It seems a day doesn’t go by without hearing about another suicide on the news, from a friend or a client who’s either dealing with the pain of loss or worse, having suicidal thoughts.
As a therapist I help clients deal with the devastating effects of death and the loss that accompanies it on a regular basis. I’m also trained and qualified to help clients who may be dealing with losing someone to suicide or are having suicidal thoughts themselves.
I, like most of you, have been directly affected by suicide and lost someone very close to me. Not only was I shocked and full of sadness, I was angry and raw with emotion. Losing a loved one to suicide can leave you broken. I understand. It’s not fair and it’s at times unexpected.
Suicide rates are on the rise. Basically 16 out of every 100,000 Americans will take their own life. Alarming.
A very common myth is there’s a link between suicide and mental illness. That is simply not true; the CDC found 54% of Americans who died by suicide had no known mental health illness. We’re all susceptible to feelings of hopelessness and helplessness.
Life consists of bumps in the road, and at times it tests our resolve. But tomorrow’s a new day, and next week can look completely different than this one! We all have purpose.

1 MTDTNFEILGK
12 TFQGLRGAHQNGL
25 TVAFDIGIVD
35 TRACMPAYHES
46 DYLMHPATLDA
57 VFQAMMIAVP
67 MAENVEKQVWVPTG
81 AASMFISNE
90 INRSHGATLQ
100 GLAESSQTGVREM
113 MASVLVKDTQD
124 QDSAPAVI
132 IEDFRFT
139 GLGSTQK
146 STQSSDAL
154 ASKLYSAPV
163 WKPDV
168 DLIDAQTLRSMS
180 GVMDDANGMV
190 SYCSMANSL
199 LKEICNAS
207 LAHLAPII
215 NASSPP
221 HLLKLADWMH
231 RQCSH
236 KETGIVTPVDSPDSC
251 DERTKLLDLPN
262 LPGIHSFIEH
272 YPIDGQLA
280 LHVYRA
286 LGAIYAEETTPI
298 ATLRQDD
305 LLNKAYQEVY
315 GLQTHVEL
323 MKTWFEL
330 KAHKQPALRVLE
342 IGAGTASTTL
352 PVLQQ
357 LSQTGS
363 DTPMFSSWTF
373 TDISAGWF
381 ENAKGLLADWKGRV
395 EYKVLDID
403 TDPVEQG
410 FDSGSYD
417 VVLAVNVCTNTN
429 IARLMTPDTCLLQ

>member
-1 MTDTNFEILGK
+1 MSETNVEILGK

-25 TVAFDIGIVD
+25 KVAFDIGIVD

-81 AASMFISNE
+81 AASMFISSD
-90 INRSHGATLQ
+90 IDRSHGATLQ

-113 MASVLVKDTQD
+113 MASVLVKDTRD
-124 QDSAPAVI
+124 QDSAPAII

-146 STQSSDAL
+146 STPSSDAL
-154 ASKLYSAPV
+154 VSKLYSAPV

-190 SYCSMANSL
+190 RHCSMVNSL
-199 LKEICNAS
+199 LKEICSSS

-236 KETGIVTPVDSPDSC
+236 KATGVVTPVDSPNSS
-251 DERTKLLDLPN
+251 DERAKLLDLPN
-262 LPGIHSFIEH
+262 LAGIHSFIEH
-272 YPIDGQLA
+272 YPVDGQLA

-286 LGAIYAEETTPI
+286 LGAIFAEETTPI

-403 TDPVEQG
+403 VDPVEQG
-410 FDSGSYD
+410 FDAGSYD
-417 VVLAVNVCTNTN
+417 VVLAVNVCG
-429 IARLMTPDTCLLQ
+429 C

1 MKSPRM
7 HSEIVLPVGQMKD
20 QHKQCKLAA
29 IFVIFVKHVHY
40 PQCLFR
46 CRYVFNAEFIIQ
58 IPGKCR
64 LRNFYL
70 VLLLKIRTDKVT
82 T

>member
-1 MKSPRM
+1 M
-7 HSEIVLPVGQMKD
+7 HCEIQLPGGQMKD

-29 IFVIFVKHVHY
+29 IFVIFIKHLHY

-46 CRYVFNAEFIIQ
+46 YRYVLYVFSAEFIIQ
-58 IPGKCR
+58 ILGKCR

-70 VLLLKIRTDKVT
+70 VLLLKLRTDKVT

There are some “common issues” that can lead to suicidal thoughts or suicide in adults:
- relationship issues
- financial troubles
- economic conditions
- deteriorating health
In kids age 5-24 years old, suicide is the second leading cause of death, and in most cases the act- impulsive. Warning signs (adults and kids):
- changes in eating or sleeping habits
- frequent or pervasive sadness
- withdrawal from friends, family and regular activities
- emotional symptoms: stomachaches, headaches, fatigue, etc.
- for kids: declining grades at school
- for adults: calling in sick often, or not working
- preoccupied with death and dying
Reach Out for Help
Whether you’re an adult or child and you’re having suicidal thoughts, talking to someone is key. If you don’t have a family member or friend you feel comfortable confiding in, here are the numbers you can call for help.
If you feel it’s an emergency, dial 911
US National Suicide Prevention Lifeline 1-800-273-8255
Kids Help Phone 1-800-668-6868
“Life is a succession of lessons which must be lived to be understood.”-Ralph Waldo Emerson